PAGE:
Another delay for the Masela gas block development
Ina Parlina and Raras Cahyafitri
The Jakarta Post
The final say on the eagerly anticipated Masela gas-block development will have to wait a bit longer as President Joko 'Jokowi' Widodo, yet to be convinced by existing reports, has requested further input from related contractors.
Following a limited Cabinet meeting on Tuesday to discuss the planned development of the country's largest deepwater gas project, Jokowi said that the Masela development should reflect significant efforts made to ensure that the optimum had been sought for the welfare of the people.
'To be used for the welfare of the people [as mandated by the Constitution] means that the benefits coming from the use of the natural resources must cover all Indonesian people, not only a small group,' Jokowi said. 'I want this large, long-term project to provide direct benefits to [our] economy while, at the same time, I would also like it to create a multiplier effect on the economy.'
Reports from various parties were heard during the meeting, including those of Energy and Mineral Resources Minister Sudirman Said and Coordinating Maritime Affairs Minister Rizal Ramli, whom are said to have had differences in opinion over the Masela project.
A study conducted by an independent consultant, hired by Sudirman's office to provide a professional recommendation in hopes of resolving the intensifying differences, is also believed to have been presented during the meeting.
'All feedback has been received but the President wants to hear directly from contractors. Therefore, they will be invited to present their aspirations [at a meeting] in the near future,' Sudirman told reporters.
The Masela block is currently operated by Inpex and Shell, whom hold stakes of 65 and 35 percent, respectively.
There has not been an exact date set for Inpex and Shell to present before the President.
The Masela plan of development (POD) was initially submitted in 2010. However, larger resource findings have prompted contractors to revise the plan, adjusting for an increase in the capacity of the floating LNG plant to 7.5 million tons per year from 2.5 million tons. As much as 10.7 trillion cubic feet in gas reserves is estimated to exist in the block. The revised POD was submitted to the Upstream Oil and Gas Regulatory Special Task Force (SKKMigas) in September.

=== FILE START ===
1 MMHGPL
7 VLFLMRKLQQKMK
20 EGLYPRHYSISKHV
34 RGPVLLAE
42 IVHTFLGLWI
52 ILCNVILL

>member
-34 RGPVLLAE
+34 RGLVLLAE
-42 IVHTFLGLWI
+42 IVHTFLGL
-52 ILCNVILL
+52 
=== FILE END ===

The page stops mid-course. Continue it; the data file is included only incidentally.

Differing calculations with regard to the expected investment required to develop Masela have been presented, ranging from between US$14 billion to $19 billion. Given the amounts, the Masela gas block development is set to become the biggest deepwater gas project in the country.
According to Sudirman, state oil and gas firm Pertamina might also participate in the project in the future.
Pertamina president director Dwi Soetjipto confirmed that his company had voiced a strong interest in the Masela project.
'We have expressed several times our interest to participate in Masela. We are ready to take an ownership stake of up to 25 percent,' Dwi said.
The Masela development is seen as important as it will become the new future energy source. Failure to monetize the assets will force the country into becoming a net importer of gas sooner than is expected. The development of Masela had initially be due for completion by 2018, but under the revised plan, completion is now scheduled for 2024.
Separately, Inpex's senior manager of communications and relations said, 'We understand that development of the block is currently under review by the government. We have delivered our POD [plan of development].'
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